Community playgroups and social media as a contemporary context for caregiver learning about play

Year: 2019

Author: McLean, Karen

Type of paper: Abstract refereed

Caregivers in community playgroups are using social media affiliated with the playgroup to communicate with each other about children’s play. Caregiver knowledge of play is known to influence the quality of children’s play-based learning opportunities in the home learning environment with noted benefits for children’s learning and developmental outcomes extending into formal education. Playgroup participation promotes caregiver engagement in play with their children and enhances the provision of play through play experiences at playgroup which are repeated or extended upon in the home or accessed via attending a playgroup. Despite increasing use of social media by caregivers in community playgroups this social situation for caregivers’ learning about play is yet to be theorised for maximising children’s access to play-based learning experiences in early childhood. This paper reports on Stage One of an Australian Research Council Discovery Early Career Researcher Award Project which aims to provide new knowledge about caregiver learning about play in the context of community playgroups and social media use.

The project uses the sociocultural concept of ‘learning activity’ to conceptualise caregivers’ joint activity about play in the social situation created by community playgroups and affiliated social media. Two components of learning activity - learning task and learning actions, are used to consider ‘what’ and ‘how’ caregivers are learning about play in the context of community playgroups and social media use. The project conceptualises caregiver learning about play in design for learning activity (Davydov et al., 2003) as self-propelled learning in adulthood, and considers the potential for the social situation of community playgroups and social media to be mobilised for the benefit of all families.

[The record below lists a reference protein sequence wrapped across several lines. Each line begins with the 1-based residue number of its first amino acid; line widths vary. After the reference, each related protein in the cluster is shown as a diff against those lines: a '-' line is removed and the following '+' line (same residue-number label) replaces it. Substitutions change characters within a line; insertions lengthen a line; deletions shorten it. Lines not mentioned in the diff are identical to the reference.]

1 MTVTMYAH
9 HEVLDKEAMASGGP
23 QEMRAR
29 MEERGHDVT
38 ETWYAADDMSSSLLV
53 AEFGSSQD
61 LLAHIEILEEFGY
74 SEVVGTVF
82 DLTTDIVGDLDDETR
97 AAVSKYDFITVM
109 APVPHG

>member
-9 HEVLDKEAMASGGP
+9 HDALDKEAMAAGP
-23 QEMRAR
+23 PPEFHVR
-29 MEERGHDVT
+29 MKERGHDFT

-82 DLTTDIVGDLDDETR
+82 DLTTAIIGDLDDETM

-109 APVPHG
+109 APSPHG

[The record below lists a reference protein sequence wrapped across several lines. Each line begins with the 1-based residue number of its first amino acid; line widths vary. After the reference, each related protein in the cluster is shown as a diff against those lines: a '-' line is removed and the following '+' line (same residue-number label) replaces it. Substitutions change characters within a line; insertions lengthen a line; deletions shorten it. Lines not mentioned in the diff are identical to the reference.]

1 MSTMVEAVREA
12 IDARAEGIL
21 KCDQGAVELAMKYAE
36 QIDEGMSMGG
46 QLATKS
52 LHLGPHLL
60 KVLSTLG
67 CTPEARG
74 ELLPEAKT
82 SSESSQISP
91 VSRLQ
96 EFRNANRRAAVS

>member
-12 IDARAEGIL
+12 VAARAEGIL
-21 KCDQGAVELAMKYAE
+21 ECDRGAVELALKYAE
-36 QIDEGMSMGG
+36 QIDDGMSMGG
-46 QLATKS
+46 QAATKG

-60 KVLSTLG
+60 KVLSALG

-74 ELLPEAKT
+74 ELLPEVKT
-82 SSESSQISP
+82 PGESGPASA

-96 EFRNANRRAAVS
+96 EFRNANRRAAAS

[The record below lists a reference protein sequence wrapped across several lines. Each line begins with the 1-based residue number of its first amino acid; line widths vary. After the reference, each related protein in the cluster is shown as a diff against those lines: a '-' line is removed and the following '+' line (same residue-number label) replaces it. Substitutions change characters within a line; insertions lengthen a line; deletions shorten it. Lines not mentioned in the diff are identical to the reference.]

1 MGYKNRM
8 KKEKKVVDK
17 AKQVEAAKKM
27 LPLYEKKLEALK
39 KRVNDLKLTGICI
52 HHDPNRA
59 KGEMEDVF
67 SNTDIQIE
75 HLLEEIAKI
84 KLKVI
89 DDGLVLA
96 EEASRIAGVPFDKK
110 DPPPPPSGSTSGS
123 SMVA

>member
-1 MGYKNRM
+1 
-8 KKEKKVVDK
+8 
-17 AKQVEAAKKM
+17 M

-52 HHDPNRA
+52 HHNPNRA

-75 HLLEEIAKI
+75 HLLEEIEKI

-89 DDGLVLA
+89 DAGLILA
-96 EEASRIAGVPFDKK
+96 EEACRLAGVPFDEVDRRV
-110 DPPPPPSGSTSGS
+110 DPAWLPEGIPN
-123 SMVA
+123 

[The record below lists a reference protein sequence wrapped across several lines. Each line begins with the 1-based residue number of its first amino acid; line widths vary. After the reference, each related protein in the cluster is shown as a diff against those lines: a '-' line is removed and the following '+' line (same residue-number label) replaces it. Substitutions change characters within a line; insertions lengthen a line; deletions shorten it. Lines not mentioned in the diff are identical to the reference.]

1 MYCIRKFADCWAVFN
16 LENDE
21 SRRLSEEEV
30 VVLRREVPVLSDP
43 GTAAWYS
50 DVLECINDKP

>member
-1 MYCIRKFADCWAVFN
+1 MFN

The research involves nine community playgroups throughout rural, regional and metropolitan Victoria. Data methods described in this paper for Stage One of this qualitative research include direct field observations and social media data mining. The data analysis process for deductive coding to known constructs about play is discussed in relation to emerging findings. The alignment of data collection methods with the research question and the use of learning activity as the theoretical framing is detailed to show how caregiver learning about play in this contemporary learning context can inform responsive approaches to parent education and engagement in early childhood education.

Davydov, V.V., Slobodchikov, V. I., & Tsukerman, G. A. (2003). The elementary school student as an agent of learning activity. Journal of Russian and East European Psychology, 41(5), 63-76.